… I found it quite an intense subject and a rather boring subject, I have to say …
MARK HANSON
I’ve got two hours to play with each week, and while it’s down to myself what goes into those two hours, you have obviously got to be quite disciplined with how you distribute your time. We’ve got certain reference points within those two hours, those being the news on the hour, which we can’t change, it’s always on the hour, and we’ve also got the advertising as well. Adverts pay the bills, so we can’t move them around. So they’re always at quarter past and quarter to. So, really, we’re trying to organise the music, which is the core of the programme, around those reference points. And in terms of going towards the news and hitting those reference points that I’ve got, you want to be going with a track which you pretty much know how long it’s going to last for. It’s not going to be too short and it’s going to have a sort of ending which is quite a long run out, we call it. And that basically means I’ve got the flexibility that if I’m sort of twenty seconds over I can fade it out, it doesn’t make a lot of difference – I’m losing no vocals. Or if I’ve got to spin some more time out I’ll just leave it running. So that helps us out quite a lot. And that’s for Helen on Mercer Ward. She’s due out today. She’s looking forward to getting home and seeing her cat. So, Helen, nice to have you with us. Hope we don’t see you again, but I really do hope you enjoyed your stay.
VOX POPS
… I use maths as part of my everyday life, in work, at home … … I’m using maths in the way of measurements, I suppose everyday … … A lot of the work we do involves figures. You know, even your cost of living, working out how much mortgage you’ve got to pay and the rest of it … … I’ve got two children so when they’re at school they bring their homework home and I have to help them with that … … It’s more of the domestic side of my life where mathematics comes in … … If you’re talking about measurements, estimating, quantifying, then I suppose I would say I use maths … … Every single hour probably. Maths is part of life …
MARK HANSON
The term ‘mathematician’ means to me a mathematics professional, so somebody who actually maybe teaches maths or studies maths at university or whatever. So I wouldn’t consider myself to be a mathematician. But, on reflection, I probably am somebody who uses maths day to day, and if that’s a mathematician then I think we’re a nation of mathematicians …
EMMA PRESCOTT
Yes, I do use mathematics in my daily life, and if that’s how you would perceive mathematics, then yes I suppose I am a mathematician …
TREVOR ARNOLD
Well, if you say that what I’m doing makes me a mathematician, then I’ll take that as a compliment. Thanks very much.
End transcript: Whittington Hospital
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Whittington Hospital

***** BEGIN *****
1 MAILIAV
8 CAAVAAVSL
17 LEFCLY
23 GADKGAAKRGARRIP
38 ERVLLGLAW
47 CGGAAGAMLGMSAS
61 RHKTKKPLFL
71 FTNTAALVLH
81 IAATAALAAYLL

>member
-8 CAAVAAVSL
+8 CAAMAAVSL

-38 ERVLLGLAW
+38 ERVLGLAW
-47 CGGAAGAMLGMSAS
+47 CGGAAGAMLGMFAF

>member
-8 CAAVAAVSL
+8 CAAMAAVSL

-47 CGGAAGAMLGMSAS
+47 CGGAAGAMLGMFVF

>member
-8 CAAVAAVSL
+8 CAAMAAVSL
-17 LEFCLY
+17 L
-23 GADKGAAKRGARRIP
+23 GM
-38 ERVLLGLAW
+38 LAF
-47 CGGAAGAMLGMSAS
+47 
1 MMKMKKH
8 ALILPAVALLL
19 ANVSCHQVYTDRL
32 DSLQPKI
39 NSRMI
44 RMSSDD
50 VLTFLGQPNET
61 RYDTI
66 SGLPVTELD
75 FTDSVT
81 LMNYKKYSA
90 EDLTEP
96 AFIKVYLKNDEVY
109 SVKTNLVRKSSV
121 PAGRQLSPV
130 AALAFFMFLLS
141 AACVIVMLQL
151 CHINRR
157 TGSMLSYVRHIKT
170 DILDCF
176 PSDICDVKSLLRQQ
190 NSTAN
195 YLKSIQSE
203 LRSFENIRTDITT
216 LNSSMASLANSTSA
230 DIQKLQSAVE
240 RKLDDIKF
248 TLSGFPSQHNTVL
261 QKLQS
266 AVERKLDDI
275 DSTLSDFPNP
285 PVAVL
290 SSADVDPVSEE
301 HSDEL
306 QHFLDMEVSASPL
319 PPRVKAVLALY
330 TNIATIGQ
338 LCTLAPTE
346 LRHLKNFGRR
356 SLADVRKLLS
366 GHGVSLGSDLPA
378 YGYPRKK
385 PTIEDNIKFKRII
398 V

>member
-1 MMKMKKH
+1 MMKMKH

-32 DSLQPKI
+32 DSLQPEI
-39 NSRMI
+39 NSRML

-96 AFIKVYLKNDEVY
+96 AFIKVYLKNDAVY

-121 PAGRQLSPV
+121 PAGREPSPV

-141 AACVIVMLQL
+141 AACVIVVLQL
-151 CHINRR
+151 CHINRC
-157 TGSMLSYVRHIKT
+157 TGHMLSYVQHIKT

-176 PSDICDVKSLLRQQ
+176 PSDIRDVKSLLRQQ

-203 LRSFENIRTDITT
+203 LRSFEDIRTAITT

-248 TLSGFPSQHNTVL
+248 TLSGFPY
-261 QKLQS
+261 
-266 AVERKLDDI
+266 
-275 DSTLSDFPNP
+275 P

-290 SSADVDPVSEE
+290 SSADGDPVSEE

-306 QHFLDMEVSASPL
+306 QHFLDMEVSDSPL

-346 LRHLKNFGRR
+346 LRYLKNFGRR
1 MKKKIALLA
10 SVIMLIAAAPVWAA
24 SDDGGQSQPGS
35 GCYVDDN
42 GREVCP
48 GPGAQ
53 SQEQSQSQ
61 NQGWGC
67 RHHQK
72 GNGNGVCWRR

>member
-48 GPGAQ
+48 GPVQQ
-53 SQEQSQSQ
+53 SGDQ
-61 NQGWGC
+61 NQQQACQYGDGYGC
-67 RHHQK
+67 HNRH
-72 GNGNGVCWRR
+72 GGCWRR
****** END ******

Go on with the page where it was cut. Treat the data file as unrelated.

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Activity 4

This video clip was recorded in the Whittington Hospital in north London. You will see a series of short sequences in which people respond to questions concerning their own views of mathematics. However, the clip also shows extended sequences in which three people (pictured below) talk about their work in the hospital.

Figure 1.5
Trevor Arnold, hotel services manager
Emma Prescott, Thalassaemia nurse specialist
Emma Prescott, Thalassaemia nurse specialist
Figure 1.7
Mark Hanson, hospital radio DJ
  1. As you watch and listen to Trevor, Emma and Mark, make a note of mathematical ideas to which they refer.

    • What mathematical skills and ideas do they use?

    • Do you think they are consciously using mathematics?

  2. As you listen, make a note of any responses about people's view of mathematics which strike you as unusual or particularly interesting.

    • Are the responses similar to your own?

    • Do these responses seem to you typical of the population as a whole?

  3. When the clip has finished look back over the notes you have made and check to see whether you have answered the questions above. If necessary view any parts of the video band again and add to your notes. Also think about the pros and cons of using video in this way.

Answer

  1. Trevor Arnold talks about the need to estimate and measure distances, areas and times. The spreadsheet he created uses hidden formulas which instruct the computer to carry out the routine calculations that he previously did by hand.

    Emma Prescott uses mathematics to help her estimate the drop of haemoglobin levels in her patients. By recording how far levels have fallen, she is able to predict when the next blood transfusion will be necessary. She also calculates necessary drug dosages and volumes of intravenous infusions. She uses probability when explaining the likelihood of passing on the disease to a patient's offspring. You will have seen her twice using simple diagrams to convey mathematical ideas—an important theme of this course.

    Although Mark Hanson is not consciously using mathematics, he is using a range of mathematical skills as he schedules the time he has available, estimates the lengths of record tracks, subtracts them from the time available, and so on.

  2. When first asked about their attitudes to mathematics, the responses were fairly varied; some people had positive memories of school mathematics while others disliked it or found it boring. You may also have noticed that at the beginning of the videotape most people viewed maths in a rather narrow way—in fact, they tended to see it simply as basic arithmetic applied to everyday situations. As the video unfolds, these perceptions of mathematics became extended. Indeed, all the hospital workers interviewed were prepared, by the end, to think of their jobs more mathematically than they had at the beginning of the video.

    Whether or not the views expressed are similar to yours, they may well seem to be typical of the population as a whole. However, this is just a small selection of people and it was not chosen as a representative sample of the whole population. They all came from one particular hospital in one particular area in London. Can you be sure that people's views of mathematics are not influenced by the circumstances of the interview or the nature of their job or the area in which they live?

  3. You may care to read again the comments about using video that were given before Activity 4.

MU120_1